Now it can be told: Dee W. Hock, the hard-charging and visionary creator of the Visa organization, was not terribly interested in the banking or payments business.

He got there, his story goes, by a series of career accidents, won renown for taking Visa to the top of its industry, and in 1984 retired to a life of deep thinking that got him back in touch with his real ambition: to change the world.

The duality of monk-like contemplation and spiritual crusade might take Mr. Hock's old colleagues and competitors aback. They remember a fierce and relentless fighter with an intellect and intensity capable of driving even his allies to distraction.

Today Mr. Hock is on a more philosophical, even humanitarian plane. At least that is how he talks as he puts his past in distant and sometimes critical perspective.

"People never really understood I had no real interest in banking or credit cards," Mr. Hock said recently. For him, in his 69th year, that is about as nostalgic as it gets.

He saw his 15 years at the helm of Visa as "an opportunity to implement ideas I had throughout my life about the nature of organizational structures."

He would hope that by the time he gets through with his current endeavors, Visa-which he considers one of the greatest of post-industrial creations-will seem like small potatoes.

With the calling card of a nonprofit organization he has dubbed the Chaordic Alliance, Mr. Hock aims to "take the idea and concept that underlie Visa and extend it to organizations of all kinds."

They might be as big as the United Nations or as small as micro- enterprises in the developing world. They would all have in common a diffusion of power according to self-organizing, self-sustaining, and self- rejuvenating principles.

Mr. Hock said he is looking beyond 2000 to the world his seven grandchildren will inherit. He believes it is ill-equipped for an explosion of information and social problems that can be addressed only through significant institutional and social change.

Mr. Hock said he wants to devote "whatever time I have left" to at least start things in the right direction. He has attracted foundation support and anonymous gifts and is quick to mention he takes no salary.

"This is not about me," said a man whose ego might once have been described as, well, world-class.

He does not like what he sees in virtually any type of organization, which he blames on individuals' very human but potentially disastrous inability to escape their mechanistic, manipulative, industrial-age mind- sets and accept some complex new realities.

Institutions, according to that view, tend to be built according to hierarchical, militaristic principles that run contrary to our biological and evolutionary natures and to the mores of an information-based, as opposed to manufacturing-based, society.

"When is the last time evolution rang your number and asked your consent?" he asked in one of his recent speeches. "If your organization is not actively involved in reconceiving, you are already in a state of dissolution and decay."

He pulls no punches, yet tends to get mobbed by audiences full of corporate employees, as happened early last month when he addressed a meeting sponsored by HNC Software Inc. in San Diego.

Freed from corporate rigidity, Mr. Hock tends to look askance at conventional wisdom, and he seems to strike a responsive chord among people a generation or more his junior.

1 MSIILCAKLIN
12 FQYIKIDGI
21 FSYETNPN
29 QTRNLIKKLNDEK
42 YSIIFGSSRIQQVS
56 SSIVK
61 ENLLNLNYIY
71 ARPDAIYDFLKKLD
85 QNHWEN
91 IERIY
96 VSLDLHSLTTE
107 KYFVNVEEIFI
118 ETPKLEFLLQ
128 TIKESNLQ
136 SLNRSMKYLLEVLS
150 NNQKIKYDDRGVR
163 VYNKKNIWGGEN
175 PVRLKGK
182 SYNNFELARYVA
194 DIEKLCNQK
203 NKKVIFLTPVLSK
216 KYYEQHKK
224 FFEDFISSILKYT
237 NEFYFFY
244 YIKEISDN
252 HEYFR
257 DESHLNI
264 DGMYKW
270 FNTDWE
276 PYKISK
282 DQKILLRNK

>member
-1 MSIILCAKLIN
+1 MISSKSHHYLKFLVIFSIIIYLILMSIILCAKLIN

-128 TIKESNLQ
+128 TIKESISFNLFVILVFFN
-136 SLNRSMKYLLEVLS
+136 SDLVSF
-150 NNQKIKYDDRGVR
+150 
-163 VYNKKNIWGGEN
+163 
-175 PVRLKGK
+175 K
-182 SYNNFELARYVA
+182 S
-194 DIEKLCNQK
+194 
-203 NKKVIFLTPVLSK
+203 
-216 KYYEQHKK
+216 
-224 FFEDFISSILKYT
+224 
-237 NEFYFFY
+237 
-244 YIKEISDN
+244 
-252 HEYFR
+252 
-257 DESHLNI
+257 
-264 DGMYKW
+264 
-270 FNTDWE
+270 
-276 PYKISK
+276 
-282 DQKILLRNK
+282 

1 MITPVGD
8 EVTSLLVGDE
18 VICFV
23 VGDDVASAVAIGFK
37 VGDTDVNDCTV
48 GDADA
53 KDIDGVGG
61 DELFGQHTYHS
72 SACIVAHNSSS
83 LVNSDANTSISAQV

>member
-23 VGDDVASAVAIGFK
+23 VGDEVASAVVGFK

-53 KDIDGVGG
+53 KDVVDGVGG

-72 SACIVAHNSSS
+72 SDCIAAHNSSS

"We live in a fool's paradise," he said of the reigning euphoria about economic growth.

He described the vaunted year-2000 computer crisis as a "wake-up call," a mere inkling of bigger systemic and structural faults just beyond the visible horizon.

Mr. Hock does not buy it when bankers talk of the need to get bigger through mergers. When they claim to be committed to investing and reinvesting in local communities, Mr. Hock calls it "just rhetoric."

"People instinctively sense the emptiness in the words," he said in a recent conversation. "Too often, people in corporations get caught up listening to their own propaganda."

"We have governments that can't govern, schools that can't teach, a welfare system in which no one fares well, police that can't enforce the law, farming systems that destroy the soil ... so many institutions that are no longer relevant to the purposes for which they were created," Mr. Hock complained. "But they stay around and eat up resources, and the result is a maldistribution of wealth and power."

Call it revolutionary. Call it New Age. Mr. Hock will have none of such labeling.

His invoking of evolution and biology-two of the many disciplines he boned up on while working his Northern California ranch after he retired from Visa-places him in the camp of complexity theorists. They are an interdisciplinary bunch who seek their wisdom in complex adaptive systems, which may be organisms, the weather, immune responses, ant colonies, or even economies.

But even the complexity label causes some discomfort. Mr. Hock said he made a hopeful pilgrimage to the Santa Fe Institute, the capital of complexity theory, thinking it could be a living laboratory for his organizational ideas. But he became exasperated by academic politics. "They didn't want to do anything," he said. "They just wanted to talk."

So Mr. Hock is making his own way with the Chaordic Alliance of Half Moon Bay, Calif. He has attracted funding from, among others, the Joyce Foundation of Chicago, which scouted him out about four years ago after he began speaking his mind on organizational deficiencies.

The foundation essentially challenged Mr. Hock to put his ideas into practice. One example is a fisheries alliance in the northwest Atlantic Ocean. Mr. Hock is also thinking bigger-in terms of creating an ecumenical religious group from the grass roots, with millions of members. He lectures widely but selectively and hopes to publish a book later this year.

He has attracted favorable attention from Massachusetts Institute of Technology management guru Peter Senge, consumer advocate Ralph Nader, and television producer Norman Lear.